This government has written up the biggest deficits—the biggest deficit, the second-biggest deficit, the third-biggest deficit, the fourth-biggest deficit and the fifth-biggest deficit, totalling $191 billion. And guess what. It is not their fault. This government is not dishonest. It is not their fault, they claim. They say it is a revenue thing. I remember when the Treasurer came out and said, 'There's been a $7.5 billion write-down in our revenue.' As he is the Treasurer, you believe him. He is not dishonest. Then a couple of days later the Prime Minister trotted out and said: 'Wayne's wrong. It's not $7.5 billion. It's actually a $12 billion write-down. Because of the economic fallout from the global financial crisis, five years ago'—this is three days after the previous announcement—'our numbers have changed. It's now $12 billion.' They are not dishonest. Then, a week after that, Senator Wong, the Minister for Finance and Deregulation, trotted out and said: 'No, no. The Prime Minister was wrong. The Treasurer was wrong. Treasury was wrong. The write-down now is $17 billion.' It is everybody else's fault. This government is not dishonest.

Was this an isolated incident? If it were, it could be forgiven as just a really ugly part of the history of the government's ability to run the books. I thought, 'If it were just the first time that these blokes have made a mistake, you could let them get away with it.' So I went and had a look at last year's forecasts.

The easiest way to look at the integrity of the four-year forecasts from a government is to go back four years and see what was budgeted for four years ago and measure it against the real figures today. That was not an isolated incident. Last year's deficit, which was one of those record high ones I spoke about, was $44 billion. Two years prior to that the government forecast that there was going to be an $8-billion deficit in the budget papers. Six months later the revised MYEFO figures forecast it was going to be a deficit of $22 billion. They said, 'We should be able to pull it up there 12 months out.' The MYEFO, six months from the budget, forecast a $6-billion and they delivered a $44 billion deficit. Am I the only one that is starting to see a track record emerging from the incompetence of this government when it comes to dealing with the nation's finances?

It would appear at face value if you look at a graph how far these guys are out. They are continually out by about $20 billion. Just think what that money could buy. As a parliament, I think we too easily go from using the word 'million' to using the word 'billion'. It just rolls off the tongue. I really challenge you to stop and think what $20 billion can buy. I hope on the trajectory that we are on at the moment that we do not make the same mistake as the government in adopting the word 'trillion'.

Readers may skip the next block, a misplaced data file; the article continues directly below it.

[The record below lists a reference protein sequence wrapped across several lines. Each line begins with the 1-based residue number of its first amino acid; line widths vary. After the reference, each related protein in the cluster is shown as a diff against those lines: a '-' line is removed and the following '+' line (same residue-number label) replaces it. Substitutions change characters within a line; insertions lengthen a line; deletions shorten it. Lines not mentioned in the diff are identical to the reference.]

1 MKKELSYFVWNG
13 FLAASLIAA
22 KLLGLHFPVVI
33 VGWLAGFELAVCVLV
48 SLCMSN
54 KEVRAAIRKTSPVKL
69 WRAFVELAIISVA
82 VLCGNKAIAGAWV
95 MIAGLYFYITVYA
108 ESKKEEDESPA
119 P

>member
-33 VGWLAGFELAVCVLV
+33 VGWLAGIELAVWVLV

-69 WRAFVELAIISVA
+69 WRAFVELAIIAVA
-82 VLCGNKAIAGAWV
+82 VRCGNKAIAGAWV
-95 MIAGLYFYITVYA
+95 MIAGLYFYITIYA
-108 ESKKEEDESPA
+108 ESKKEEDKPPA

We left money in the bank. Our gross debt or credit card limit in 2008 was $75 billion. That was our capped rate. The government said, 'That will get us through the Global Financial Crisis. We will not need any more.' The very next year they said, 'Oh jingos, we have totally underestimated the incompetence of our own selves. We had better bump this out to $200 billion.' A couple of years later in 2012 they were back begging to have this thing bumped out to $250 billion. Today we live under a cap of $300 billion with every chance in the forward estimates period that we will get closer to $400 billion than $300 billion. It scares me as a father, it scares me as a businessman and it scares me as a politician that we are pushing the debt and the hard decisions of today onto the next generation because it is a lot easier to do that than to muscle up and make the hard decisions now.

I remind you of the integrity of those on the other side when it comes to managing the fiscal budget. Who will ever forget 'come hell or high water we will deliver a surplus'—the very words uttered by our Treasurer. Just in case that was an isolated incident, the Prime Minister then came out and said, 'If you cannot manage the budget you cannot manage the country.' There have been other comments such as:

No other government in our history has done what we have done in this recent budget, which is bring the budget back to surplus over time.

This was a government boasting about a surplus when they had no idea that they had not even reached a surplus yet. They stuck on the $44-billion deficit. The Treasurer also said:

This budget delivers a surplus this coming year, on time, as promised, and surpluses each year after that, strengthening over time.

It sickens me. I do not believe this government. It is dishonest. It is inept and lacks the credibility to manage this country's finances.

A government should inspire a nation. It is our job to inspire this country to be better tomorrow than what it was today. We need to instil our families with hope. We need to drive a sense of confidence into our business sector so that it will invest and employ people and stimulate the economy. We need to encourage and foster investment into our nation from overseas and internally. To do that you need a robust, sound government that takes away the issues of sovereign risk that hover over the investment sector at the moment. We need to invest in sound infrastructure that gives our nation a return. We need to invest in ports and roads. History will be the judge of the investment decisions of this government.

We need to inspire our nation with reference to our agricultural sector so that in future we can produce food and fibre not only to feed ourselves but to feed the globe. We need to make sure that we have a buoyant tourism sector and that we can share the benefits of the resources sector. In closing, this has probably been the single most disappointing part of the budget for this government. They sold the perception that the resources sector was about sharing the boom. It does nothing other than share the debt and discomfort and deceit of this government.